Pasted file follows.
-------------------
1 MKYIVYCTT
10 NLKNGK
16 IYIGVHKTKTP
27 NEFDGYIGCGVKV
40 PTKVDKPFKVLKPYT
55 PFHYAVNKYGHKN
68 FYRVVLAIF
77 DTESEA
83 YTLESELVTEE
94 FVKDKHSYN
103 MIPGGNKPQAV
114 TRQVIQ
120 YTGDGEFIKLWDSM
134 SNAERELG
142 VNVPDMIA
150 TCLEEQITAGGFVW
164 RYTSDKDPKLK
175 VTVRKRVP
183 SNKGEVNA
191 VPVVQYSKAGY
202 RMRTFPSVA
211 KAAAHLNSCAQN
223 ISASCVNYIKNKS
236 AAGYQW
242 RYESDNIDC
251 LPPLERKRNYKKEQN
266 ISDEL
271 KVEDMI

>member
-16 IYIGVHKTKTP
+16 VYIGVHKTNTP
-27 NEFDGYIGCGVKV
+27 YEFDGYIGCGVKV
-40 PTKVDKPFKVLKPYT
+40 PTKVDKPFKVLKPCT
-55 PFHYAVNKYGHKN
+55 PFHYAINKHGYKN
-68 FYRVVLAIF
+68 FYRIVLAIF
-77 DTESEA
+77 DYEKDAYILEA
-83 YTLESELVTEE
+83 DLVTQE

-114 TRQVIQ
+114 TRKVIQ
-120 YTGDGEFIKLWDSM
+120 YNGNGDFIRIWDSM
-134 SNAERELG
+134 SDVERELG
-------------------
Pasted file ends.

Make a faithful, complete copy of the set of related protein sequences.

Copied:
1 MKYIVYCTT
10 NLKNGK
16 IYIGVHKTKTP
27 NEFDGYIGCGVKV
40 PTKVDKPFKVLKPYT
55 PFHYAVNKYGHKN
68 FYRVVLAIF
77 DTESEA
83 YTLESELVTEE
94 FVKDKHSYN
103 MIPGGNKPQAV
114 TRQVIQ
120 YTGDGEFIKLWDSM
134 SNAERELG
142 VNVPDMIA
150 TCLEEQITAGGFVW
164 RYTSDKDPKLK
175 VTVRKRVP
183 SNKGEVNA
191 VPVVQYSKAGY
202 RMRTFPSVA
211 KAAAHLNSCAQN
223 ISASCVNYIKNKS
236 AAGYQW
242 RYESDNIDC
251 LPPLERKRNYKKEQN
266 ISDEL
271 KVEDMI

>member
-16 IYIGVHKTKTP
+16 VYIGVHKTNTP
-27 NEFDGYIGCGVKV
+27 YEFDGYIGCGVKV
-40 PTKVDKPFKVLKPYT
+40 PTKVDKPFKVLKPCT
-55 PFHYAVNKYGHKN
+55 PFHYAINKHGYKN
-68 FYRVVLAIF
+68 FYRIVLAIF
-77 DTESEA
+77 DYEKDAYILEA
-83 YTLESELVTEE
+83 DLVTQE

-114 TRQVIQ
+114 TRKVIQ
-120 YTGDGEFIKLWDSM
+120 YNGNGDFIRIWDSM
-134 SNAERELG
+134 SDVERELG